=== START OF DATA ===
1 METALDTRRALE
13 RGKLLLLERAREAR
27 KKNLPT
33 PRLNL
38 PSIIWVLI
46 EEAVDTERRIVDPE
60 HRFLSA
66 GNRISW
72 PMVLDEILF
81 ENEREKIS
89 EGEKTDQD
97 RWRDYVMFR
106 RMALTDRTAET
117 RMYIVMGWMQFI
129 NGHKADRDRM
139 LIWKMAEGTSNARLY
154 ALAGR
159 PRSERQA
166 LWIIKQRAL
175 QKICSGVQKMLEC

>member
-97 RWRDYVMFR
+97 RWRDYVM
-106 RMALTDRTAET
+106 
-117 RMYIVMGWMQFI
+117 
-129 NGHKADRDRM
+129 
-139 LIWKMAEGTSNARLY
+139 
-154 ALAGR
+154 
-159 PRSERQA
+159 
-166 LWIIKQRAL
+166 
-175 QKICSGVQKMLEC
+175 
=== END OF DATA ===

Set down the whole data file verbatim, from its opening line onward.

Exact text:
1 METALDTRRALE
13 RGKLLLLERAREAR
27 KKNLPT
33 PRLNL
38 PSIIWVLI
46 EEAVDTERRIVDPE
60 HRFLSA
66 GNRISW
72 PMVLDEILF
81 ENEREKIS
89 EGEKTDQD
97 RWRDYVMFR
106 RMALTDRTAET
117 RMYIVMGWMQFI
129 NGHKADRDRM
139 LIWKMAEGTSNARLY
154 ALAGR
159 PRSERQA
166 LWIIKQRAL
175 QKICSGVQKMLEC

>member
-97 RWRDYVMFR
+97 RWRDYVM
-106 RMALTDRTAET
+106 
-117 RMYIVMGWMQFI
+117 
-129 NGHKADRDRM
+129 
-139 LIWKMAEGTSNARLY
+139 
-154 ALAGR
+154 
-159 PRSERQA
+159 
-166 LWIIKQRAL
+166 
-175 QKICSGVQKMLEC
+175 